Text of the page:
This will be Warren's second trip to Kentucky for Grimes. She raised money for Grimes and spoke at a rally at the University of Louisville on tackling student loan debt earlier this year.
Grimes' campaign also announced Monday afternoon that former Secretary of State Hillary Rodham Clinton will return to Kentucky again to campaign with the Democrat on Saturday.
Jindal will appear with McConnell at the Restore America Rally in Louisville on Wednesday. Other guests include Carly Fiorina, the 2010 Republican Senate nominee in California, and conservative national radio host Hugh Hewitt.
The latest poll shows McConnell receiving overwhelming support from Kentucky Republicans, with 83 percent saying they will vote for the incumbent. At the same time, McConnell is backed by 24 percent of those who identified as Democrats.
For the third time this campaign season, former President Bill Clinton is coming to Kentucky to campaign for Democratic Senate candidate Alison Lundergan Grimes. Clinton will appear at “Get out the Vote” rallies in Owensboro and Paducah next week.
Earlier this week, former Secretary of State Hillary Rodham Clinton joined Grimes at a fundraiser in Louisville. Grimes is hoping to unseat five-time Republican incumbent Mitch McConnell November 4th.
Sen. McConnell is scheduled to embark on a bus tour through Kentucky's coal country next week.
The highly anticipated debate between U.S. Senator Mitch McConnell and Secretary of State Alison Lundergan Grimes is now history. There were no obvious blunders or bombshell political revelations during Monday night's KET broadcast.
As expected, McConnell spoke with confidence about becoming senate leader in 2015. Grimes echoed repeatedly, that after 30 years in Washington, the senior senator is out of touch with Kentucky's needs. Coal was a prominent topic during the debate. Grimes said she differs with the president on coal policies. "We have to reign in the EPA, but we also have to work across the aisle in a coalition effort," said Grimes.
McConnell maintained federal regulations have cost thousands of miners their jobs. "My job is to look out for Kentucky's coal miners. This administration has engaged in an assault on our coal industry," said McConnell.
Although they’ve shared a stage several times since the May primary, Monday night’s televised exchange between Democratic challenger Alison Lundergan Grimes and incumbent Republican Senator Mitch McConnell is the only official debate.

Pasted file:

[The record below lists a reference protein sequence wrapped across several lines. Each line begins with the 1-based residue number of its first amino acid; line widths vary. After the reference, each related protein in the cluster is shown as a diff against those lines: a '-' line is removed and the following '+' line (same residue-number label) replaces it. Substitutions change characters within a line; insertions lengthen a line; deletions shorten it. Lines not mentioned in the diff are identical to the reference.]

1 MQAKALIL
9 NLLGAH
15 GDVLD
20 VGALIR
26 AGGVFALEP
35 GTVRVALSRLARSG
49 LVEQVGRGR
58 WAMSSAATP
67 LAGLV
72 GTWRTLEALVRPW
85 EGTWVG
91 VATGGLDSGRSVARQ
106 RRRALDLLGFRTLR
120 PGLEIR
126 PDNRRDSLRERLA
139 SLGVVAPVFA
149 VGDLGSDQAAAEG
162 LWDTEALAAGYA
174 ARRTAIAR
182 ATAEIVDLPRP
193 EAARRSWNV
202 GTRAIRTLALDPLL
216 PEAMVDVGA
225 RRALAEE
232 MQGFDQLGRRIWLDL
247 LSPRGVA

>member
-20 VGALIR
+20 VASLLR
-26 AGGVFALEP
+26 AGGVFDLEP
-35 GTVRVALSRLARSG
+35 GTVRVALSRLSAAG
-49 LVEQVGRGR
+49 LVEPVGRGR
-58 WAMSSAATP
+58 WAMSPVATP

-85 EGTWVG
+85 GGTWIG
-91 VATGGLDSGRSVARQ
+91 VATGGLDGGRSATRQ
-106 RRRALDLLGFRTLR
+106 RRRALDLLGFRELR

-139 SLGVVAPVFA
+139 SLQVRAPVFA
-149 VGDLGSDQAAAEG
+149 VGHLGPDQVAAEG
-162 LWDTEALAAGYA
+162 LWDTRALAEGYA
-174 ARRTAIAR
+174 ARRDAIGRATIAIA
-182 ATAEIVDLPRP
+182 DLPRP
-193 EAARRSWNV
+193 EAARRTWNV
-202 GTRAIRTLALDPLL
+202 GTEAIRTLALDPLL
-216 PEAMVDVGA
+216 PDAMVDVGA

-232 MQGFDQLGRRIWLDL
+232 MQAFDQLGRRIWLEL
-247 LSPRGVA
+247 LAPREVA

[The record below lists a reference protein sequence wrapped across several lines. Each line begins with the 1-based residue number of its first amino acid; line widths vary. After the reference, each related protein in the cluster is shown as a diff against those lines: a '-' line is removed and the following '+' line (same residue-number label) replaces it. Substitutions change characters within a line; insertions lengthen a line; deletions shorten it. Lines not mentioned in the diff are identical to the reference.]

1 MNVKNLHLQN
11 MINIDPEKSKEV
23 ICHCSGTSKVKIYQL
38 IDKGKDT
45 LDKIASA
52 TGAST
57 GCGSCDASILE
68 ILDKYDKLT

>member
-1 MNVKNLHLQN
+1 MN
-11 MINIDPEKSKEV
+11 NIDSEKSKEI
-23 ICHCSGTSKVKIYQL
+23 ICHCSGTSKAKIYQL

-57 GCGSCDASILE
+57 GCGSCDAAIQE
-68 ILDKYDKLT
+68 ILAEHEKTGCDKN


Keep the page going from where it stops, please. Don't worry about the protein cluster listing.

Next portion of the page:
Kentucky Tonight begins at 7 p.m. central/8 p.m. eastern on Kentucky Educational Television.
Representatives from both parties are optimistic their candidate will come out on top.
Russ Wilkey, chairman of the Daviess County Democratic Party says he’d like to see more than just one debate.
“Probably the more debates the better for the challenger,” said Wilkey. “You know, my personal feeling is that I get really nervous watching debates. It’s like me watching a UK basketball game, I get really nervous.”
A federal judge has denied Libertarian U.S. Senate candidate David Patterson's request to force a public broadcaster to include him in Monday night's debate between Republican Sen. Mitch McConnell and Democratic challenger Alison Lundergan Grimes.
U.S. District Judge Gregory F. Van Tatenhove ruled that Kentucky Educational Television did not exclude David Patterson from the debate solely because of his political views. Patterson argued KET had discriminated against him based on thousands of pages of emails where KET officials discussed tightening the criteria to participate in the debate so as to exclude non-serious candidates.
Libertarian Party of Kentucky chairman Ken Moellman said he was not happy with the decision but said the state party does not have enough money to appeal the ruling. McConnell and Grimes are scheduled to appear on KET at 8 p.m. eastern Monday.